35. Kitzinger, J. 1999. Researching Risk and the Media. Health, Risk & Society 1 (1): 55–70.CrossRefGoogle Scholar
  36. Kitzinger, J., and C. Williams. 2005. Forecasting Science Futures: Legitimising and Calming Fears in the Embryo Stem Cell Debate. Social Science and Medicine 61: 731–740.CrossRefGoogle Scholar
  37. Lee, E., R.M. Sutton, and B.L. Hartley. 2016. From Scientific Article to Press Release to Media Coverage: Advocating Alcohol Abstinence and Democratising Risk in a Story About Alcohol and Pregnancy. Health, Risk & Society 18 (5–6): 247–269.CrossRefGoogle Scholar
  38. Lowe, P., and E. Lee. 2010. Advocating Alcohol Abstinence to Pregnant Women: Some Observations About British Policy. Health, Risk and Society 12 (4): 301–311.CrossRefGoogle Scholar
  39. Lupton, D. 1993. Risk as a Moral Danger: The Social and Political Function of Risk Discourse in Public Health. International Journal of Health Services 23: 425–435.CrossRefGoogle Scholar
  40. Lupton, D., and S. Chapman. 1995. “A Healthy Lifestyle Might Be the Death of You”: Discourses on Diet, Cholesterol Control and Heart Disease in the Press and Among the Lay Public. Sociology of Health and Illness 17: 477–494.CrossRefGoogle Scholar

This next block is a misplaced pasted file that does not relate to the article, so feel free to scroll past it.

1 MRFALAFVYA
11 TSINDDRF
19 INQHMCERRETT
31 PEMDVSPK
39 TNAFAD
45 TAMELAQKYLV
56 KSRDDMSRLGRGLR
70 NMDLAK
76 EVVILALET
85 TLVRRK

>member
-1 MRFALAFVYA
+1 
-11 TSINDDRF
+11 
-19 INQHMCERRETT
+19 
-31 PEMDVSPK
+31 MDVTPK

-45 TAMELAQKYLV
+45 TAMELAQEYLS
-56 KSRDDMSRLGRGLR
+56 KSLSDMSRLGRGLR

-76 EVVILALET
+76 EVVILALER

41. MacRae, F. 2007. Now the Advice Is Pregnant Women Can Have a Drink. The Daily Mail, October 11.Google Scholar
  42. Nathanson, V., N. Jayesinghe, and G. Roycroft. 2007. Is It All Right for Women to Drink Small Amounts of Alcohol During Pregnancy? No. British Medical Journal 335 (7625): 857.CrossRefGoogle Scholar
  43. NICE. 2003. Antenatal Care (Replaced by CG 62). Accessed 16 Oct 2017.
  44. ———. 2007a. Antenatal Care: Routine Care for the Healthy Pregnant Woman (Draft for Consultation). Accessed 1 Apr 2009.
  45. ———. 2007b. CG62 Consultation Comments Table. Accessed 1 Apr 2009.
  46. ———. 2008. CG62 Antenatal Care: Understanding NICE Guidance. Accessed 16 Oct 2017.
  47. O’Brian, P. 2007. Is It All Right for Women to Drink Small Amounts of Alcohol During Pregnancy? Yes. British Medical Journal 335 (7625): 856.CrossRefGoogle Scholar
  48. O’Leary, C., L. Heuzenroeder, E. Elliott, and C. Bower. 2007. A review of policies on alcohol use during pregnancy in Australia and other English-speaking countries, 2006. Medical Journal of Australia 186 (9): 466–471.Google Scholar